This tiny house on a working farm in regional NSW only fits 2 people – and it’s completely off-grid

This tiny house on a working farm in regional NSW only fits 2 people – and it’s completely off-grid
  • This corrugated iron and cement hut sits on a paddock on a working farm in Mudgee in regional NSW.
  • Designed by Cameron Anderson Architects, it was designed to be self-sustaining with a solar-powered roof and rainwater tanks.
  • “We’re challenging the conventional way of building on a farm,” Anderson told Business Insider Australia.
  • Visit Business Insider Australia’s homepage for more stories.

Designed by Cameron Anderson architects, which works mostly on regional projects, this tiny house can be rented on AirBnb and sits on a working rural property 10 minutes from the centre of Mudgee.

Gawthorne’s Hut, named after the historical owner of the property, Benjamin Gawthorne, still retains bricks from the original cottage.

“The premise of the brief was to obviously create a small luxury tourism experience that represented or responded to the history and the context of the site,” said Cameron Anderson, the lead architect for the project.

The off-grid escape was designed to be self sustaining and technology-free

“It was only ever going to be a small building. And because of where we were located, it had to be off grid,” Rick and Steph Gordon, who run the property and farm in Mudgee, told Business Insider Australia. 

They said the hut was designed specifically as an escape from modern life. “People lead very busy lives and their lives can be quite complicated and noisy and full of technology and things like that,” Steph Gordon said. 

“We wanted a space where they could come and relax. If they don’t want to go anywhere, they don’t have to go anywhere, they can stay, they’re completely self contained.”

The architects were inspired by the property’s history and other buildings on the site

The angled, galvanised steel-clad shell of the hut, one side of which is also the roof, and the timber-lined interior reference the hay sheds on the property, including one that was destroyed by a storm in 2017.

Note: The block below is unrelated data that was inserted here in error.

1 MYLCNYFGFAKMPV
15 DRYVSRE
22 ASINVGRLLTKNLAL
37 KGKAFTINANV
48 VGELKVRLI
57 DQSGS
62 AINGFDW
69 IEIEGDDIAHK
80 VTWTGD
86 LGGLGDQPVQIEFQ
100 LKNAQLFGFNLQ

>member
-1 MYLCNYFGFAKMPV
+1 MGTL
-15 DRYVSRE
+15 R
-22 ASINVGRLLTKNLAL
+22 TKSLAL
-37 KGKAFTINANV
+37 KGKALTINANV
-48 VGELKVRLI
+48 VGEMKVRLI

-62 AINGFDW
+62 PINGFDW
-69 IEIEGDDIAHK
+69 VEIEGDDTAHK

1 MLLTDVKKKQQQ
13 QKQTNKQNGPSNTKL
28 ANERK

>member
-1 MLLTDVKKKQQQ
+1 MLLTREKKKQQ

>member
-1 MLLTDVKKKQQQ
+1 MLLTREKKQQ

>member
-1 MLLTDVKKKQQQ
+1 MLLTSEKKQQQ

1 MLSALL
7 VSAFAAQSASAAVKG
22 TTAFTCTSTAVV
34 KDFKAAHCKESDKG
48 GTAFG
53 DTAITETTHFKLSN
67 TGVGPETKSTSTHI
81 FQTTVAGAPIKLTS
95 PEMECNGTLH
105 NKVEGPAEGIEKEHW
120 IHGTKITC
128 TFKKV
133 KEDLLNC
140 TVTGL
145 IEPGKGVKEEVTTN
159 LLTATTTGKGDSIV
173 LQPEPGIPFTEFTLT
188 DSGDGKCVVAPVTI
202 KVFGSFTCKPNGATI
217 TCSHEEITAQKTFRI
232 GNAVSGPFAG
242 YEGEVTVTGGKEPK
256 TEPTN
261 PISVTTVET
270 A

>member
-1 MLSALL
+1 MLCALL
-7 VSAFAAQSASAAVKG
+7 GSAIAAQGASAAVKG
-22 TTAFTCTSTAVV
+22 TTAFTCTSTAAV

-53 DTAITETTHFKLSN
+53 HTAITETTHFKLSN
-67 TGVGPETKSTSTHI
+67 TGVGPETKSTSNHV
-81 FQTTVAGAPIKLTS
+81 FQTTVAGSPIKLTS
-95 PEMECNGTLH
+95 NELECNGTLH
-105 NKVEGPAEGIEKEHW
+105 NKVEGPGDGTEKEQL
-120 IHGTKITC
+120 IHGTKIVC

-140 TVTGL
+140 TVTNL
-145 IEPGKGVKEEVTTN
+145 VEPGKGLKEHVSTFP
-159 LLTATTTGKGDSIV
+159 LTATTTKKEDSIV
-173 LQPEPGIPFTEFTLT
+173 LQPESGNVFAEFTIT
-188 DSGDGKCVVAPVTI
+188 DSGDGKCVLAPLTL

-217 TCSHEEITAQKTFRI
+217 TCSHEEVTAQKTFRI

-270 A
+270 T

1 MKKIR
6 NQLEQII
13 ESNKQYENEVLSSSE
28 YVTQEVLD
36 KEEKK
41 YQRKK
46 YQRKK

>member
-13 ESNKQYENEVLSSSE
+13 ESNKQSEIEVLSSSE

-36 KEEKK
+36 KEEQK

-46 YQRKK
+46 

The angled roof is both a reference to the relic of the existing shed, as well as a way to accommodate solar panels that stretch across the building. 

The solar panels were built into the design of the structure, Anderson said, and were part of the reason the north-facing roof was designed to replace a wall of the building.

The angled form also frames the valley views to the east, Anderson explained. 

“The size of the building really came from the desire to get the solar panels on that north northeast roof so that we didn’t have them out in the paddock,” he said of the tiny house.

“Therefore we made the decision that there was going to be a really strong roof element and, essentially, one of the walls became a roof.

“It’s also about the economy, which is a very rural way of building as well.”

Along with the solar panels, sustainability features include rainwater storage, a thermal mass concrete floor that retains heat and double glazed windows

“It’s entirely off grid,” Anderson said of the tiny house.

“We were looking at it from the point of view of utilising a small amount of land to create something more sustainable, and a reliable income for a rural property.”

The architect, who is also based in regional NSW, has a design philosophy around applying sustainable design features to rural builds

“I work mainly in the country,” Anderson said. “In regional New South Wales, we’re really interested in contemporary interpretations of rural buildings.

“We’re always really interested in looking at the history of a site or of a region. And for a building to have a story as well. 

“It’s the only way you really get the individual responses to kind of analyse those things carefully and then let that drive the design concept.”

Anderson said more and more architecture in regional Australia was being driven by architects exploring how they could integrate sustainability features and modern design into rural landscapes. 

“We’re challenging the conventional way of building on a farm,” he said.